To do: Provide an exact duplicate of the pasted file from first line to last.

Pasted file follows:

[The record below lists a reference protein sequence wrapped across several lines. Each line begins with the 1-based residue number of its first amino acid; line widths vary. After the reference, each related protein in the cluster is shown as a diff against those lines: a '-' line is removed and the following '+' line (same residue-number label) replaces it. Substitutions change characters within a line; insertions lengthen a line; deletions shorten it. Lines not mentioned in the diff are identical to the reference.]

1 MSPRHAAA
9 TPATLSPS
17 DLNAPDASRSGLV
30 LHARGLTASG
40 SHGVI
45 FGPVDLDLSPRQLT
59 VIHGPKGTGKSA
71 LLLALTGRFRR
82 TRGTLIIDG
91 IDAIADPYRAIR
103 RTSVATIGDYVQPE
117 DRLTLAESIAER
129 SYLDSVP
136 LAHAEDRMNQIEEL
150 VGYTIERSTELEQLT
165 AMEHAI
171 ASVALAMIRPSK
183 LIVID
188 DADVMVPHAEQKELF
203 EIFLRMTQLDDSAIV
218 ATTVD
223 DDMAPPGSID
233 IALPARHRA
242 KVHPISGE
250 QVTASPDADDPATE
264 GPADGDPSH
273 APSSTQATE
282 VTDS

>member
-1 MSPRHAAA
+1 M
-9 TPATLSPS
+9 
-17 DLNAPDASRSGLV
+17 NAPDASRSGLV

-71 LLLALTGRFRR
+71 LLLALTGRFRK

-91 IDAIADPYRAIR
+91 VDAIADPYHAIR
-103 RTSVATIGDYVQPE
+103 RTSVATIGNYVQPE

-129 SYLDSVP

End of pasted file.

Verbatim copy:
[The record below lists a reference protein sequence wrapped across several lines. Each line begins with the 1-based residue number of its first amino acid; line widths vary. After the reference, each related protein in the cluster is shown as a diff against those lines: a '-' line is removed and the following '+' line (same residue-number label) replaces it. Substitutions change characters within a line; insertions lengthen a line; deletions shorten it. Lines not mentioned in the diff are identical to the reference.]

1 MSPRHAAA
9 TPATLSPS
17 DLNAPDASRSGLV
30 LHARGLTASG
40 SHGVI
45 FGPVDLDLSPRQLT
59 VIHGPKGTGKSA
71 LLLALTGRFRR
82 TRGTLIIDG
91 IDAIADPYRAIR
103 RTSVATIGDYVQPE
117 DRLTLAESIAER
129 SYLDSVP
136 LAHAEDRMNQIEEL
150 VGYTIERSTELEQLT
165 AMEHAI
171 ASVALAMIRPSK
183 LIVID
188 DADVMVPHAEQKELF
203 EIFLRMTQLDDSAIV
218 ATTVD
223 DDMAPPGSID
233 IALPARHRA
242 KVHPISGE
250 QVTASPDADDPATE
264 GPADGDPSH
273 APSSTQATE
282 VTDS

>member
-1 MSPRHAAA
+1 M
-9 TPATLSPS
+9 
-17 DLNAPDASRSGLV
+17 NAPDASRSGLV

-71 LLLALTGRFRR
+71 LLLALTGRFRK

-91 IDAIADPYRAIR
+91 VDAIADPYHAIR
-103 RTSVATIGDYVQPE
+103 RTSVATIGNYVQPE

-129 SYLDSVP